Raphael.js - a nifty little javascript library for working with vector graphics on the web, we've been playing with Raphael predominantly due to it's SVG support (as opposed to other HTML5 canvas-based libraries. It's been quite useful for quickly rendering objects within the app's UI, but we have started to hit some limitations/complications for more complex uses - particularly when trying to append HTML to extend basic Raphael objects. We've got around it so far, in one case, by opting to paint in the additional interactive elements, but jury's out on it's longer term viability. Another test will be performance under stress of high volumes of objects rendering simultaneously   

D3js - D3 is a library for manipulating javascript documents using data. Some initial scoping tests suggest this may be a suitable alternative to Raphael, but we're still testing/reviewing the docs. From a pure product perspective, I'm interested in the physics engine and it's possible uses for the app, though this maybe a bit of a creative tangent.

Angular.js - This is a little misleading, as we're not currently using Angular. Consider it a bonus. But I have been playing with it a bit (I have the makings of a nifty little to-do list app). It's interesting because it enables you to write functional code into the html which makes it quick, relatively easy and clear to read when building web applications.

CoffeeScript - Hey, it's just javascript. But having done a few javascript courses and tutorials (check out my Codecademy badges) I can see how the reduction in braces and semi colons could really help speed up my learning, development and reduce stupid errors. More importantly, the devs can rattle out CoffeeScript like there's no tomorrow and therein lies the real benefit for us.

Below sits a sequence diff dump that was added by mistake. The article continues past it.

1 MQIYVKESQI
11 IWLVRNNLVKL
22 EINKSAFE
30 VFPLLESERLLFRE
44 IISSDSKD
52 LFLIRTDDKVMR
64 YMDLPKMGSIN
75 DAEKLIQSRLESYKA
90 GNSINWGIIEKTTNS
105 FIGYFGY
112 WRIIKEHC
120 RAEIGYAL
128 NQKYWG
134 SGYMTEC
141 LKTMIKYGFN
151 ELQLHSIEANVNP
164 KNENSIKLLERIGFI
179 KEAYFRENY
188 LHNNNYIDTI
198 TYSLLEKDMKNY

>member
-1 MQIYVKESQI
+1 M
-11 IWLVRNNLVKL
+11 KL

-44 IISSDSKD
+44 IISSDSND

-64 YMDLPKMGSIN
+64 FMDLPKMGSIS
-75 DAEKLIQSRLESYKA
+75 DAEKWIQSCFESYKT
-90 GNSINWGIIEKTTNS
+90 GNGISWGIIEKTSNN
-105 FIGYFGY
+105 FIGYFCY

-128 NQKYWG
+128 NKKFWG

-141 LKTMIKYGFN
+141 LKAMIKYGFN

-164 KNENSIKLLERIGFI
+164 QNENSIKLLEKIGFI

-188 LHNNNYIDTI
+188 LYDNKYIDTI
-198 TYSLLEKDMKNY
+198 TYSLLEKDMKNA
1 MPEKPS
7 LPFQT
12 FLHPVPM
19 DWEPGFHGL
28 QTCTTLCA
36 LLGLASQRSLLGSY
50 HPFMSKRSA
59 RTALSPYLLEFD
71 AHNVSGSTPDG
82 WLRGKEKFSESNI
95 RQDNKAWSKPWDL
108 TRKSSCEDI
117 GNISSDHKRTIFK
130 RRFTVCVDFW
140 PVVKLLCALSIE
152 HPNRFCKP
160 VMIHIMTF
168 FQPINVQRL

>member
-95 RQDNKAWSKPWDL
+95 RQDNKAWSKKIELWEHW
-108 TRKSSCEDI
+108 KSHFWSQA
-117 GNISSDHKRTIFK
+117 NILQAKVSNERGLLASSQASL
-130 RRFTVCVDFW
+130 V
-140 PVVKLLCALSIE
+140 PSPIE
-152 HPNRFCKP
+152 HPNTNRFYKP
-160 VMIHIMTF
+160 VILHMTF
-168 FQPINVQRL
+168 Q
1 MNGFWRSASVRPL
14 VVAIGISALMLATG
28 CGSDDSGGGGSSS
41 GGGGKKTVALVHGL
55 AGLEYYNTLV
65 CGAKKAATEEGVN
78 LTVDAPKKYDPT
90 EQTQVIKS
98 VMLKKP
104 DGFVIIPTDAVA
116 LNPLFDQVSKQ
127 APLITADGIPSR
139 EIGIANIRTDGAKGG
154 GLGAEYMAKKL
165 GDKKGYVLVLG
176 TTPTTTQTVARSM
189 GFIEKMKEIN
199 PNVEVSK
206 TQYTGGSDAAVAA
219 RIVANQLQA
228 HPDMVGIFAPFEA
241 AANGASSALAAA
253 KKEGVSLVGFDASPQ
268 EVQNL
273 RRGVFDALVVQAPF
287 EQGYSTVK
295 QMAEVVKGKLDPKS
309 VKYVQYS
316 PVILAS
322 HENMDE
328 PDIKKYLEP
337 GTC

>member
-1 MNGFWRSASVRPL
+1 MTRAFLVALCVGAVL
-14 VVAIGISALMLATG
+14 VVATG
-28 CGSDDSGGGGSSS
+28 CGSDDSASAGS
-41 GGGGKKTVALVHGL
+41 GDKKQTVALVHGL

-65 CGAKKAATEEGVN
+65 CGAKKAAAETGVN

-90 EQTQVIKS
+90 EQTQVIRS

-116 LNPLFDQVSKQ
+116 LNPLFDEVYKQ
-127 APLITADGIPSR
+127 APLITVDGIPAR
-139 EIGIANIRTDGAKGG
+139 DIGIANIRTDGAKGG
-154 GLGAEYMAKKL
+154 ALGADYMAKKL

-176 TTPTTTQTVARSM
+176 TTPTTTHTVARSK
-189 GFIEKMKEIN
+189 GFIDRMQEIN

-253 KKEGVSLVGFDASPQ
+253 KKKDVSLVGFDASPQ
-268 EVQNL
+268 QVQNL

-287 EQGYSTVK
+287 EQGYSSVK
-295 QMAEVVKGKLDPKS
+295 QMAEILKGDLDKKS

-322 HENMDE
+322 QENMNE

Animate.css - A sweet little CSS3 library for CSS animations that's very easy to use, cross-browser compatible. Use with class and subtlety. Overuse will kill you. 

Kinetic.js - Since we made the decision to use SVG for objects in the new product, Kinetic wasn't really going to be all that much help to us. But, I found a little time to use it to fake the drag and drop of objects that we create in the app using Raphael, in a little section of my attempt to take the online Pitch Deck to the next level. I'll be posting about that soon... Kinetic is good for lots of reasons, just a quick look at some of the demos / examples show just how complex graphical animations can be produced.

SASS - Less or SASS, Less or SASS? OK, SASS. Development team choice, I think related to personal preference of indentations and workflow with HAML, which SASS takes it's own inspiration from. See this to help you decide which to use. 

HAML - Our pursuit for beautiful code, something which we decided we wanted to get right from the off, led us to use HAML, for simplified template creation - particularly useful for RoR apps. Our development principles align with HAMLs stated objectives:

  • Markup should be beautiful
  • Markup should be DRY
  • Markup should be well indented
  • HTML structure should be clear